In collaboration with the UiO Department of Biosciences and the UiO science library, VEGA scene is showing the 2019 film Dark Waters throughout June.
The film tells the dramatic story of a lawyer suing industry giant DuPont, shedding a light on local pollution from the chemical PFOA. Before each screening, a short recorded introduction by our group leader Katrine Borgå sets the movie in perspective of its relevance and high actuality.
Todd Haynes Dark Waters film stars Mark Ruffalo and Anne Hathaway and is based on the article "The Lawyer Who Became DuPont's Worst Nightmare". It follows the true story of lawyer Robert Billott as he takes on a case for farmer Wilbur Tennant, who suspects a recent spate of deaths amongst his heard of cows is being caused by pollution from a nearby factory owned by chemical producer DuPont in Parkersburg, West Virginia, USA.
Throughout the film, we follow Billott as he discovers a chemical called PFOA and its potential negative health effects and uncovers the extent to which DuPont had been aware of its adverse effects since the 1960s, but continued its production and unsafe disposal. However, due to a policy of self-regulation, under which the industry and producers themselves are responsible for identifying any contaminants they release and declaring their effects to authorities, the American Environmental Protection Agency (EPA) was unaware of the contamination, which led to pollution of the local community and an unregulated usage of PFOA for decades.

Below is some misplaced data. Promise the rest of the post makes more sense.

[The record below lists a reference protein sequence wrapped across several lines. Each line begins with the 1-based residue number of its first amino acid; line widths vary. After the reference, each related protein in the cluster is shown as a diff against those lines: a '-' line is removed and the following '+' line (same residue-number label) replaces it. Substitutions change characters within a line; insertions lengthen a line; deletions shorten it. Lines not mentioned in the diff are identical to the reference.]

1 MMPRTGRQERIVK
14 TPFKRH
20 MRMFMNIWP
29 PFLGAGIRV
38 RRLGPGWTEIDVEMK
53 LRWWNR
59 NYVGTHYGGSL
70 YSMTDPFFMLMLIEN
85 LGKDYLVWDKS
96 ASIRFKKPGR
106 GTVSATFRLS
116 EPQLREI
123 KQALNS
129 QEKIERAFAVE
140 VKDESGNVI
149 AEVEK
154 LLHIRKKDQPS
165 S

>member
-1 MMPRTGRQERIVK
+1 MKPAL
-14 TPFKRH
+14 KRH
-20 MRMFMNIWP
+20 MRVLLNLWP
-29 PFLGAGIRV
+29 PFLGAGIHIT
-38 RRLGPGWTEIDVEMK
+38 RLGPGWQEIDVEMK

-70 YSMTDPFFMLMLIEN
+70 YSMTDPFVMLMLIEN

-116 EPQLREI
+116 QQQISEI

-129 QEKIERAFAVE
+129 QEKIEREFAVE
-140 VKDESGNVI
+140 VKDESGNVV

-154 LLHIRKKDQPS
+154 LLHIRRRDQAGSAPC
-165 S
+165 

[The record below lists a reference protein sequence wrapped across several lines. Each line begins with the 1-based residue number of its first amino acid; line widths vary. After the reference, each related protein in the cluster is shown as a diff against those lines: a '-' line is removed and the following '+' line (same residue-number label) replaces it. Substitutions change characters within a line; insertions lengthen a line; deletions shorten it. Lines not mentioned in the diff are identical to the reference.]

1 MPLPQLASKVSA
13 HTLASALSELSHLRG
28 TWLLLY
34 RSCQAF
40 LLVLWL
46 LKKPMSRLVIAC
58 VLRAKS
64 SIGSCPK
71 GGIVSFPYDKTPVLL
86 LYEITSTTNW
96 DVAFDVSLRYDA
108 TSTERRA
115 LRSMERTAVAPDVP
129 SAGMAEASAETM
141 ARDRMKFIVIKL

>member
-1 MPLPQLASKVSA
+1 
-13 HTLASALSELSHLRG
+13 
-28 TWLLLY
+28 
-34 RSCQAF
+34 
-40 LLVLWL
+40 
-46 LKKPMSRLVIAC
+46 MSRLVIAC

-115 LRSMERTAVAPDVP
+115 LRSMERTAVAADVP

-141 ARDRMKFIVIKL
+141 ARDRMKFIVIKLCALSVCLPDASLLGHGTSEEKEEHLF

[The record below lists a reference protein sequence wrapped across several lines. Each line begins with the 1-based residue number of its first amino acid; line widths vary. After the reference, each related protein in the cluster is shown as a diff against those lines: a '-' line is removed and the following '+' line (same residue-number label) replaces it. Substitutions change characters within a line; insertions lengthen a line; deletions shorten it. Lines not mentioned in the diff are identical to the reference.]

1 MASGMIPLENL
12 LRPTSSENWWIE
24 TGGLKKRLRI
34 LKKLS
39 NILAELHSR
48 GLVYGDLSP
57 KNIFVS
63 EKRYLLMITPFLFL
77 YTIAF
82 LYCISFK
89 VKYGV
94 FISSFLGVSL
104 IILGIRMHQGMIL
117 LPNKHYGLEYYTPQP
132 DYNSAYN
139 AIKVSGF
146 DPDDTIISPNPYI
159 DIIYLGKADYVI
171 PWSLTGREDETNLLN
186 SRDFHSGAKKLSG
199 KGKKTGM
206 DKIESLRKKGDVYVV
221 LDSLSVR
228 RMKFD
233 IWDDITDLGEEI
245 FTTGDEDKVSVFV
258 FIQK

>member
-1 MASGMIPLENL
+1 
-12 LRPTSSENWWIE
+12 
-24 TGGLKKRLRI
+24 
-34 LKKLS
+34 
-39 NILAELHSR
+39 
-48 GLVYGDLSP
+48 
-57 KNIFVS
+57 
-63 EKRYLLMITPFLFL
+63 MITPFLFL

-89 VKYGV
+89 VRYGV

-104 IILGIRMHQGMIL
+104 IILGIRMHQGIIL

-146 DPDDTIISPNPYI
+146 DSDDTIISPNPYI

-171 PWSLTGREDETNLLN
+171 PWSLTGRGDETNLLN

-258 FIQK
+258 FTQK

PFOA has been used in ski wax, Teflon, water-resistant jackets, make-up, and fire-fighting foam, and can cause multiple adverse health effects, such as impaired immune system and increased susceptibility of various types of cancer. This chemical slowly degrades in nature and has been found all over the globe, even in remote areas such as the Arctic and its ecosystem, including polar bears.
PFOA has recently received attention in Norway after high levels were found around Norwegian skiing areas and airports. PFOA has been banned in most consumer products in Norway since 2014, with some exceptions, and is banned in Europe from July 4th, 2020. In addition, Norway, together with Sweden, Denmark, The Netherlands, and Germany has proposed that all 5000 PFAS are banned, and not only PFOA.
During a closed screening of Dark Waters for the Borgå group, we were joined by Norwegian public broadcaster NRK, who interviewed Professor Borgå and several of our group members for their popular science program Ekko.
The film is definitely a must-watch for anyone interested in environmental pollution, and offers an intriguing insight into the world of environmental regulation and raises some important issues on the importance of external regulation of what can be a very powerful industry.
Tickets for screenings of the movie at Vega Scene can be found here: https://vegascene.no/incoming/article1430241.ece
The original New York Times article on which the film is based can be read here: https://www.nytimes.com/2016/01/10/magazine/the-lawyer-who-became-duponts-worst-nightmare.html
And the episode of NRK's Ekko can be listened to here: https://radio.nrk.no/serie/ekko/sesong/202002/MDFP02004120